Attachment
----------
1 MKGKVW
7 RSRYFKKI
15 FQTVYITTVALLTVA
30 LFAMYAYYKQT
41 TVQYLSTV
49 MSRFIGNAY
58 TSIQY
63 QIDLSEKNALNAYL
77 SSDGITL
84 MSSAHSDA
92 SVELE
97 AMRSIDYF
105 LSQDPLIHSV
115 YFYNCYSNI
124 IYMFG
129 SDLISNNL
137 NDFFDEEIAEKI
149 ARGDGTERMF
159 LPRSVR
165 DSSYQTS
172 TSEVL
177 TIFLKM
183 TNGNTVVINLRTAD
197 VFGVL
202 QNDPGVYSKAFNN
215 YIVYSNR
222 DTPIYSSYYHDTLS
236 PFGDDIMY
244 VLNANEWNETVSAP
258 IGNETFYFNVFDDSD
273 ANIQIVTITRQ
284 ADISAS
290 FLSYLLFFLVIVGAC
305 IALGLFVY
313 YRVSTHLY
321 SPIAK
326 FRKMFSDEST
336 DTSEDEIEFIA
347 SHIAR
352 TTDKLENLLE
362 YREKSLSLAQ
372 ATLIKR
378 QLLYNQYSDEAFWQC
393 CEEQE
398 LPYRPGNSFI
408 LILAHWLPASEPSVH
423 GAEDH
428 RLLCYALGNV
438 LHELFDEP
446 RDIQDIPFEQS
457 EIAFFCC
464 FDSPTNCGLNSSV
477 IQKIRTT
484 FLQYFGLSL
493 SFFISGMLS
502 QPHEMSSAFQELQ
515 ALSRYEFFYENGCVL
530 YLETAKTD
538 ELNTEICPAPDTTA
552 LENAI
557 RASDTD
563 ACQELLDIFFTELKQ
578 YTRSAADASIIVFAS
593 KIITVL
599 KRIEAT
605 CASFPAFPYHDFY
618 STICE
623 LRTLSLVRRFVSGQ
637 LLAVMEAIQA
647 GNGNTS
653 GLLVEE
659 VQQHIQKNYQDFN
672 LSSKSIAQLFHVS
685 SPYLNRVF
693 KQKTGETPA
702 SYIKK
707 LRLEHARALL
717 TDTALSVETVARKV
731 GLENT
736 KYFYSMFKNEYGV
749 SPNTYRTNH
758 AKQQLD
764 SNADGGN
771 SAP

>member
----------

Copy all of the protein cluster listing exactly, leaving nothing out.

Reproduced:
1 MKGKVW
7 RSRYFKKI
15 FQTVYITTVALLTVA
30 LFAMYAYYKQT
41 TVQYLSTV
49 MSRFIGNAY
58 TSIQY
63 QIDLSEKNALNAYL
77 SSDGITL
84 MSSAHSDA
92 SVELE
97 AMRSIDYF
105 LSQDPLIHSV
115 YFYNCYSNI
124 IYMFG
129 SDLISNNL
137 NDFFDEEIAEKI
149 ARGDGTERMF
159 LPRSVR
165 DSSYQTS
172 TSEVL
177 TIFLKM
183 TNGNTVVINLRTAD
197 VFGVL
202 QNDPGVYSKAFNN
215 YIVYSNR
222 DTPIYSSYYHDTLS
236 PFGDDIMY
244 VLNANEWNETVSAP
258 IGNETFYFNVFDDSD
273 ANIQIVTITRQ
284 ADISAS
290 FLSYLLFFLVIVGAC
305 IALGLFVY
313 YRVSTHLY
321 SPIAK
326 FRKMFSDEST
336 DTSEDEIEFIA
347 SHIAR
352 TTDKLENLLE
362 YREKSLSLAQ
372 ATLIKR
378 QLLYNQYSDEAFWQC
393 CEEQE
398 LPYRPGNSFI
408 LILAHWLPASEPSVH
423 GAEDH
428 RLLCYALGNV
438 LHELFDEP
446 RDIQDIPFEQS
457 EIAFFCC
464 FDSPTNCGLNSSV
477 IQKIRTT
484 FLQYFGLSL
493 SFFISGMLS
502 QPHEMSSAFQELQ
515 ALSRYEFFYENGCVL
530 YLETAKTD
538 ELNTEICPAPDTTA
552 LENAI
557 RASDTD
563 ACQELLDIFFTELKQ
578 YTRSAADASIIVFAS
593 KIITVL
599 KRIEAT
605 CASFPAFPYHDFY
618 STICE
623 LRTLSLVRRFVSGQ
637 LLAVMEAIQA
647 GNGNTS
653 GLLVEE
659 VQQHIQKNYQDFN
672 LSSKSIAQLFHVS
685 SPYLNRVF
693 KQKTGETPA
702 SYIKK
707 LRLEHARALL
717 TDTALSVETVARKV
731 GLENT
736 KYFYSMFKNEYGV
749 SPNTYRTNH
758 AKQQLD
764 SNADGGN
771 SAP

>member